Thirty years ago on Christmas day, Romanian dictator Nicolae Ceaușescu’s socialist regime was toppled. Ceaușescu took a harsh natalist stance during his reign: contraception was unavailable and abortion was illegal until 1989. As a result, the number of abandoned children surged. In the years following the 1989 revolution, horrific images of Romania’s orphanages — populated by children abandoned at birth — began to appear in western media.
Elisabeth Blanchet, then a maths teacher in London, was one of the many people who volunteered to help these children. She travelled to the eastern Romanian village of Popricani where, besides charity work, she photographed the children in the local casa de copii (‘children’s house’ in English).
She continued returning to Romania to document the children as they grew up. In her new photo book Ceausescu’ orphans, 30 years on, Blanchet reveals the hardships each individual child faced on their journey to overcome adversity.
Altogether, the stories show the last 30 years in Romania, characterised by extreme inequality, vast emigration, and a rural-urban divide.
Today, several charities, including JK Rowling’s Lumos, are fighting to improve social care in the country so that children can grow up with families rather than spend their lives in institutions. The Popricani orphanage is now a centre for adults with learning and physical disabilities.
Cătălin was abandoned at birth. When he left the orphanage at 18, he became a builder, working on construction sites in Romania’s historic capital city, Iași. A few years ago, he fulfilled his dream of moving to Italy. Cătălin is single and now lives in Rome as a construction worker.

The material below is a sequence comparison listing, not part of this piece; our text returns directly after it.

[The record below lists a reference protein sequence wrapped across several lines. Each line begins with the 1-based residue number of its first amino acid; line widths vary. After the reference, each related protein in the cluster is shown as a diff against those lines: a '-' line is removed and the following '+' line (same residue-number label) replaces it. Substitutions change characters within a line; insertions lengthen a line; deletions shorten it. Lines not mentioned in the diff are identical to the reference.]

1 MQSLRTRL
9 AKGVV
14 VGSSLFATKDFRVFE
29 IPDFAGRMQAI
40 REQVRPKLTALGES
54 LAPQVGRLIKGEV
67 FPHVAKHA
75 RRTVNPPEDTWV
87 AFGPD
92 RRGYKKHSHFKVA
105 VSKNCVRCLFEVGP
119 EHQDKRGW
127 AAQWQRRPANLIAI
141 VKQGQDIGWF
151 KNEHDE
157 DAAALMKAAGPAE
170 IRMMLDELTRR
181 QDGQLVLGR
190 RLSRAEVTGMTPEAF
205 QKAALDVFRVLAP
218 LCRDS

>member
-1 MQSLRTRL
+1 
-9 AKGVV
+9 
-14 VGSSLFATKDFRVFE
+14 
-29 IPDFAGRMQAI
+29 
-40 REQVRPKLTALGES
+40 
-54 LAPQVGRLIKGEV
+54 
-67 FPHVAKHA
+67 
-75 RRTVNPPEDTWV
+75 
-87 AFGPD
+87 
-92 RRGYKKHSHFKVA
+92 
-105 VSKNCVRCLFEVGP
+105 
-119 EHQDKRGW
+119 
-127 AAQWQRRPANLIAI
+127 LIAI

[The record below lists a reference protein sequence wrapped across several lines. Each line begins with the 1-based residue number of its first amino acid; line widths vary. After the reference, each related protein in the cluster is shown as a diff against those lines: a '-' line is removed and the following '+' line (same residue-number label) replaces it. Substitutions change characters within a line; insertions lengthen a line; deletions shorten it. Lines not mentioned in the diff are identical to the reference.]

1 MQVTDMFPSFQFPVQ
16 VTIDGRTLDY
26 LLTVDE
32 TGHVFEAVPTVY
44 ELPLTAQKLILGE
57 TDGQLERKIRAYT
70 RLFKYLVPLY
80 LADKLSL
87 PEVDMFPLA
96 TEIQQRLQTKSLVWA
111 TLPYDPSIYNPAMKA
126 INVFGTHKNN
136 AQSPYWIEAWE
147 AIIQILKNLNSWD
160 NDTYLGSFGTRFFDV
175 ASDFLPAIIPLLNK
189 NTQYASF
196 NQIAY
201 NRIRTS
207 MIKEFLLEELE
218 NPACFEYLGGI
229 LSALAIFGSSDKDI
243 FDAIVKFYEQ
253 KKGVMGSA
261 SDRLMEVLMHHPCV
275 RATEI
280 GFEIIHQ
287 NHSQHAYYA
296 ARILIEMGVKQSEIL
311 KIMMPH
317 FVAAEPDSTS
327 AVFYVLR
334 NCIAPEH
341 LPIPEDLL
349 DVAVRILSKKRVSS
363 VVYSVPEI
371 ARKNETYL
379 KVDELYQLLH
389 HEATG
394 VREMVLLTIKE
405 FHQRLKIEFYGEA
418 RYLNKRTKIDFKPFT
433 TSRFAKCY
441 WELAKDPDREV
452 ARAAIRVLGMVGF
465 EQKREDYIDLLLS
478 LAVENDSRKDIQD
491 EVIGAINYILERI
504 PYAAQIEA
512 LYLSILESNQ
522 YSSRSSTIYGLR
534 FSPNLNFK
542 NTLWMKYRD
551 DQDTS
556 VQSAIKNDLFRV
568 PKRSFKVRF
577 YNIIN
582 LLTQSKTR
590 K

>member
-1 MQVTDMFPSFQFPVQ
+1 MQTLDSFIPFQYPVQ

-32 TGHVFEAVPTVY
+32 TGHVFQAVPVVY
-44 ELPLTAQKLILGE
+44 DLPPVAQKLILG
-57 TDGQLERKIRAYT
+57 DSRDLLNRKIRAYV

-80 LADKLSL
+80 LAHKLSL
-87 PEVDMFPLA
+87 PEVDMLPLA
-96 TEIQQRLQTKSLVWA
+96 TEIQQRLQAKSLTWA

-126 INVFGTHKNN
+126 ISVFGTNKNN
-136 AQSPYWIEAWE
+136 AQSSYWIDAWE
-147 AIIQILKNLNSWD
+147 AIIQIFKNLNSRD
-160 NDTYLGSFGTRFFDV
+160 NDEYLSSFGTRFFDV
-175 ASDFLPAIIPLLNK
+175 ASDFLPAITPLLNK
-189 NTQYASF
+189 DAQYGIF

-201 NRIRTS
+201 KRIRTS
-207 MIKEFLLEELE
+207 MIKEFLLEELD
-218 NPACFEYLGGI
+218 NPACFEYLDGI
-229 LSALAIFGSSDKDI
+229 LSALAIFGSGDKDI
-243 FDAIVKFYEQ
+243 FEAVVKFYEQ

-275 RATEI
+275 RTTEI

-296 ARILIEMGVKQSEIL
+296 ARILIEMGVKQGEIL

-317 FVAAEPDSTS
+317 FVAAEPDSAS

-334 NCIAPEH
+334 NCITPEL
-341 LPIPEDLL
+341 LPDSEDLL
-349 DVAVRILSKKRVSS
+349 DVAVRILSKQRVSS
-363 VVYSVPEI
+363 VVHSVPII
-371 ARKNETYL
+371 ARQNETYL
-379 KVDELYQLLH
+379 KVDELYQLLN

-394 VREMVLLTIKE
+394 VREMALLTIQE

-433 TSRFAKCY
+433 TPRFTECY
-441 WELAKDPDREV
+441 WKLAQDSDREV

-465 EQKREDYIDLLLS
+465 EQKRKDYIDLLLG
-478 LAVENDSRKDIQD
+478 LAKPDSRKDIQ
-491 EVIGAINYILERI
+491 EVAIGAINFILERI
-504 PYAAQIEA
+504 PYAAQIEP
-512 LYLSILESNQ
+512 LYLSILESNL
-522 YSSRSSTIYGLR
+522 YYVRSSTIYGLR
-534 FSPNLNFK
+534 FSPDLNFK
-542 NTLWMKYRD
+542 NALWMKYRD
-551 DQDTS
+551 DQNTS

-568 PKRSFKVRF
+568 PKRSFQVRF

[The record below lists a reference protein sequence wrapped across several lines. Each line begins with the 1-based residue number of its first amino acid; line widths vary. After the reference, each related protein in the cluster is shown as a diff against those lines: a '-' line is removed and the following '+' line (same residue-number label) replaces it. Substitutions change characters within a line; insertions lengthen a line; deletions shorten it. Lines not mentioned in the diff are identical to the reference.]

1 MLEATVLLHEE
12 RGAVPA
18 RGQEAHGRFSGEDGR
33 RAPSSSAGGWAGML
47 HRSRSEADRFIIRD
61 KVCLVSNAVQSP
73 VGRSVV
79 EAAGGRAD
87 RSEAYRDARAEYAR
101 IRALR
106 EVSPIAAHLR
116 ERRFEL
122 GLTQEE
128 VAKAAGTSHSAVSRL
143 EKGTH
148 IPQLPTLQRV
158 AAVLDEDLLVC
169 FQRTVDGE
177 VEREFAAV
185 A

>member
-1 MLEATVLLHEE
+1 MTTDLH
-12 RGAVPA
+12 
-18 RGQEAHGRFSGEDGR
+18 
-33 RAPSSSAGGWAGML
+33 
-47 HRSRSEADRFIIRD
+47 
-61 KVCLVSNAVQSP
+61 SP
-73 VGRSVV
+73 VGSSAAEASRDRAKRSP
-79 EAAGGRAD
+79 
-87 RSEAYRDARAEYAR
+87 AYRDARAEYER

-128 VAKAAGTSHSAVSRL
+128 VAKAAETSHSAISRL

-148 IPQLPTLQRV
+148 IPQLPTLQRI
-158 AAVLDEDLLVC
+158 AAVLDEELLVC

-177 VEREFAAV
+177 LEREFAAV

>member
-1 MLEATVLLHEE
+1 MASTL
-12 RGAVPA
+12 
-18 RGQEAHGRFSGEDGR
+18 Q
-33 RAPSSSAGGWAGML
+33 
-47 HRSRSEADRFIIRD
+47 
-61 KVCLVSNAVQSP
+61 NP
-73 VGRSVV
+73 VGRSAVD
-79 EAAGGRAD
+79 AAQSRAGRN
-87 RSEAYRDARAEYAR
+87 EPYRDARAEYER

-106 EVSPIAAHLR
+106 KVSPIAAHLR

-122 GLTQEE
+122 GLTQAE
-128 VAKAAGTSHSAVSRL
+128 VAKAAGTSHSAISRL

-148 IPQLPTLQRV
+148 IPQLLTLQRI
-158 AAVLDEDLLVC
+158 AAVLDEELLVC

Daniela grew up at the orphanage with her twin brother Daniel. In their teens, they found out they had nine other siblings who had also been abandoned at birth, but had grown up in other orphanages. Since then, they regularly meet up for big family reunions (although they have never been able to meet their parents).
Thinking about their life at the orphanage, Daniela remembers being beaten up by older children. “We were often sad,” she said. “I also remember the activities organised by foreigners who came. And the parties! I loved the parties,” Daniela says, her eyes lighting up.
After leaving the orphanage, she learnt to a sew and became a worker in a textile factory, where she stayed for 13 years until today. “I am very happy to have a job and I want to keep on working. I am also happy because I am strong and in good health,” Daniela told Elisabeth in her characteristically optimistic manner.
After leaving Casa de Copii, Constantin stayed in the village. He had built strong relationships with a neighbour — Bogdan Tănasă — who offered him a room to rent in his house just opposite the orphanage. He has been living there since and has become part of the family. Inspired by Constantin’s story, Tănasă founded Casa Share, a charity which builds houses for people in need. Constantin now works as a builder and a handyman for the charity. “I am very happy to live here in Popricani; this is where I grew up. I have stayed friends with the children from the orphanage who still live in the village. We are like an extended family,” Constantin says.